“Watershed is not a stand-alone agency. It is part of a broader strategy. So we need to use our current structures for capacity building in a broader sense.” – Samson Shivaji (KWASNET, Kenya)
From 9 to 11 November 2016, the Watershed – empowering citizens partners came together to reflect on the inception phase of the past nine months, see what has been learned, build stronger partnership relations, and plan for the next phase of the programme. This 5-year programme is running in six countries and all countries had their own challenges and successes in this first period.
Watershed is a strategic partnership designed to strengthen policy and advocacy capacity of civil society globally. It will focus on the linkages between water sanitation and hygiene (WASH) and water resources management (WRM). The programme is active in Bangladesh, Ghana, India, Kenya, Mali and Uganda. Other partnerships will be developed in The Netherlands and at international level.
Watershed is a partnership of the Dutch Ministry of Foreign Affairs (DGIS), IRC, Simavi, Wetlands International and Akvo. Local and regional Civil Society Organisations have now started to join the programme. The partnership aims to improve governance for WASH and WRM so that all citizens, including the most marginalised, can benefit from sustainable services. Its immediate goal is to enhance citizens’ ability to obtain information so that civil society organisations (CSOs) can advocate for change based on reliable, accurate data.
“The barriers of the individual partner organisations have been broken down. We are one team now.” – Seriba Konare (Wetlands, Mali)
The programme starts at a moment where globally, the space for civil society is decreasing and deteriorating rapidly across the World. However, we also acknowledge that the signing of the Sustainable Development Goals (SDGs) provides an opportunity for engagement of citizens to enable universal access to water and sanitation services.
Looking back on the inception phase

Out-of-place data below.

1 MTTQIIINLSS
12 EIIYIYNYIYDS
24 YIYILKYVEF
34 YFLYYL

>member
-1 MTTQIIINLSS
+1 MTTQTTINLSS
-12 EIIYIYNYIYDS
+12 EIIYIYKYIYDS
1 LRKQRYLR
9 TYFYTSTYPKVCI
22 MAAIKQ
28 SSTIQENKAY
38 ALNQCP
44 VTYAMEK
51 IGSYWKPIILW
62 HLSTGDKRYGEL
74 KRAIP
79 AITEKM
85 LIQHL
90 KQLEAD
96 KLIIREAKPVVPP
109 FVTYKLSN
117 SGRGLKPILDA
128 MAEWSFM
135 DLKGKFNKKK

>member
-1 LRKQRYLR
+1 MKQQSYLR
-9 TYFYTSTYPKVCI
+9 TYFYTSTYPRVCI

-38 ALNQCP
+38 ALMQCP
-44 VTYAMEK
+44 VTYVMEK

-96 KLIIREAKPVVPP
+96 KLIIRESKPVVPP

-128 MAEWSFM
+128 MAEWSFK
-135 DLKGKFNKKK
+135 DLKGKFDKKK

“The inception phase is a period of shaping. During the journey of the past nine months, we crystallized our understanding of Watershed.” – Lydia Mirembe (IRC, Uganda)
Two key lessons were learned. Firstly, it is crucial to make sure the teams are stable and clearly defined from the very beginning and that it is important to invest in team relations during the inception phase. Secondly, it is important to create a consistent and clear global message and a working definition on lobbying and advocacy. These two words mean many different things in the US, in India, in Ghana and for each of the team members as well.
Pim van der Male from DGIS says that “the inception phase is crucial; this is where ‘the rubber hits the road’. This is where the theory of change is translated into concrete plans. Given the scope of the programme, covering 6 countries the inception phase has been a huge task and I applaud the consortium for reaching the end of this phase. It has been an impressive process where the consortium members have worked from the bottom up to come up with a country specific analysis and translation into concrete plans. We have also seen a good dialogue at country level with the Dutch embassies, which is encouraging, particularly given the many strategic partnerships per country supported by the Netherlands.”
Points for improvement
Besides the successful first phase of the programme, there are also some points for improvement. Van der Male mentions: “What could have been done differently in my view would be a thorough capacity assessment on the side of the Ministry of Foreign Affairs to come to a realistic view on the role we can play in partnerships like this given the Human Resource and budgetary constraints.”
During the inception phase Watershed conducted a context analysis to gain a clear understanding of the environment in which Watershed partners will work, and as a first step in informing the process to decide the scope of the programme in each country. The challenges that the programme will address in conjunction with civil society partners in the countries are as followed:
- To strengthen the current weak coordination of decentralised service delivery, Watershed will lobby for the means to put policies and mandates into practice.
- Watershed in each country must find a specific geographical area and level of operation to examine how the link between WASH and integrated water resources management (IWRM) can be made and what can practically be done with stakeholders in that location.
- At the moment there is lack of evidence to inform implementation decisions in the WASH sector. Therefore, Watershed will support CSOs to engage with regional, district level authorities and service providers, to develop a formalised space where they can reflect on the evidence and learn from it.
- Watershed will support CSOs and government in using tools such as budget tracking to address inequalities in WASH and IWRM financing.
- People without access to clean and safe WASH services are increasingly concentrated in select regions and countries. Watershed will work to ensure that issues of poverty, gender and inclusion are high on the agenda for advocacy and lobbying.
- Currently CSOs have limited capacity to influence WASH and IWRM policies. Watershed will work with partners to increase capacities of CSOs to analyse and use data to build effective evidence, to establish platforms to interact with target audiences, and to build relationships between stakeholders.